Although it can be tempting to resort to drastic tactics to lose 35 pounds quickly, rapid weight loss is dangerous to your health. The Weight-Control Information Network states that losing weight too fast can result in gallstones and that the weight is often quickly gained back. They favor gradual weight loss at rate of no more than 2 pounds a week. Integrating dietary changes and increasing your physical activity level can help you accomplish this.
Accumulate a daily deficit of 1,000 calories through diet and exercise. In seven days, this adds up to a deficit of 7,000 calories. Since 1 pound of fat contains 3,500 calories, you'll end up losing 2 pounds a week at this rate. This means that you can safely lose about 8 pounds a month and 35 pounds in about four-and-a-half months.
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Cut down your alcohol and sugar consumption, and limit saturated and trans fats, as these can wreak havoc on your weight-loss efforts and your health. Avoid sugar from desserts, fruits in syrup, and soda. Steer clear of unhealthy fats, which are present in baked and fried foods, hard margarine, lard, fatty meats and full-fat dairy products. Choose healthy fats from olive or canola oil and soft margarine instead.
Enjoy nutrients from the basic food groups. Include whole grains from foods such as whole-wheat bread and oatmeal. Eat lean meats, beans, and skinless poultry for protein. Get dairy from fat-free and low-fat sources, such as fat-free yogurt and low-fat cheese. Fill up on various veggies and fruits.
Compare your portion sizes to the recommended serving sizes that's mentioned on food packaging. The latter is often smaller than what is actually on your plate. Reduce your portions to spare excess calories. Going by the serving sizes mentioned on food packaging also makes it easier to track your caloric intake. Try eating from smaller plates to trick yourself into thinking that you're still eating a full plate.
Perform three hours of moderate cardio a week, as recommended by the Centers for Disease Control and Prevention. Jogging, riding a bike, brisk walking, rowing, jumping rope, racquetball and climbing stairs are all effective forms of calorie-burning cardio. Maintain a pace that allows you to converse but not sing.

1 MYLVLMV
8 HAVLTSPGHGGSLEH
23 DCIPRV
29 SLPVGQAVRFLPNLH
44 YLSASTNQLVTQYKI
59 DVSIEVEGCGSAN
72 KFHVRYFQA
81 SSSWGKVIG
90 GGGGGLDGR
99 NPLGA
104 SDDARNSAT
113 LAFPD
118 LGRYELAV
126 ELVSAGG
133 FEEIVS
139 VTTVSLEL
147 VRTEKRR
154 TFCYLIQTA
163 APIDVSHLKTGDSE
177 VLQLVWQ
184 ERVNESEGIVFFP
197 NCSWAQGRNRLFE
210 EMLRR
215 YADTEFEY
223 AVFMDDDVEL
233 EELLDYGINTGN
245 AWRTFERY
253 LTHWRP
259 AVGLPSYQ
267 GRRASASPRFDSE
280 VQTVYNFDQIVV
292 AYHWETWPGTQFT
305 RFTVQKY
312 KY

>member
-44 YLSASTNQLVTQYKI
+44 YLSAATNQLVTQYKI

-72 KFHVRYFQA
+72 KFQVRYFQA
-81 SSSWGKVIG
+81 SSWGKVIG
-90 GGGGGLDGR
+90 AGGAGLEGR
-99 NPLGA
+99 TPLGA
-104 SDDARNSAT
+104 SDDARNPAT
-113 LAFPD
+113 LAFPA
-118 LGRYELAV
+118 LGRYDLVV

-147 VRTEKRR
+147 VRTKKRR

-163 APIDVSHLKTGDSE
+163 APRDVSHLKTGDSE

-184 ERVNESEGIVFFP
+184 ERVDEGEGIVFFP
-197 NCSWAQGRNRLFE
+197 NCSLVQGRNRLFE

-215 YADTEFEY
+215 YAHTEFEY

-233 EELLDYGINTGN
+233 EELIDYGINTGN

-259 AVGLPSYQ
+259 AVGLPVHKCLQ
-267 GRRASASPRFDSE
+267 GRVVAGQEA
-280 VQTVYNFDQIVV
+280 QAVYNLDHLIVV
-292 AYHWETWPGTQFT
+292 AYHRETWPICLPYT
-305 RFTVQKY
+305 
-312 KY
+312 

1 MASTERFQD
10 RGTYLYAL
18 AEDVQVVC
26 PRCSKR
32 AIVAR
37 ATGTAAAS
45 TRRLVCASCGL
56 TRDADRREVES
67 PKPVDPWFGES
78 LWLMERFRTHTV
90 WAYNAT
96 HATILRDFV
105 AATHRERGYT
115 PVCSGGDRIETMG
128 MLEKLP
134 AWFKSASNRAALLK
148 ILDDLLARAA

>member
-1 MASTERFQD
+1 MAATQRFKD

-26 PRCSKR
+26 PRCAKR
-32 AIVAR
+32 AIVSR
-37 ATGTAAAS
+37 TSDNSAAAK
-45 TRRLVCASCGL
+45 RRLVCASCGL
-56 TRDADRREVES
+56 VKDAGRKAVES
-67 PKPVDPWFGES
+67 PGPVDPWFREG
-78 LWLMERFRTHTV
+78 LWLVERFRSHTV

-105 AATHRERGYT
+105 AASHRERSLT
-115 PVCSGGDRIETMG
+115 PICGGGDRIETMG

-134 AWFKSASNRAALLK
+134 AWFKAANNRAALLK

Schedule vigorous cardio on one to two days of the week. Perform high-intensity interval training, during which you alternate between a vigorous intensity and a lower intensity. According to the Journal of Obesity, this type of training is more effective in burning fat than any other form of exercise. For example, start with a two- to three-minute jog, and then burst into a sprint for 30 seconds to one minute. Continue alternating the intensities for about 20 minutes.
Engage in resistance training on at least two days of the week, as favored by the CDC. Target your large muscle groups -- hips, chest, abdomen, back, legs, arms, and shoulders -- with combination and compound exercises for optimal muscle stimulation and caloric burn. Exercises can include step-ups with shoulder presses, dead lifts, pushups, bench presses, lunges with lateral raises and squats with dumbbell curls.
Always warm up with light cardio for five to 10 minutes before starting your workouts.
Consult a physician before trying to lose weight, especially if you suffer from an injury or medical condition.
- Weight-Control Information Network: Weight-loss and Nutrition Myths
- National Heart, Lung, and Blood Institute: How are Overweight and Obesity Treated?
- Centers for Disease Control and Prevention: How Much Physical Activity Do Adults Need?
- Journal of Obesity: High-Intensity Intermittent Exercise and Fat Loss
- Ask the Trainer: Exercises for Losing Weight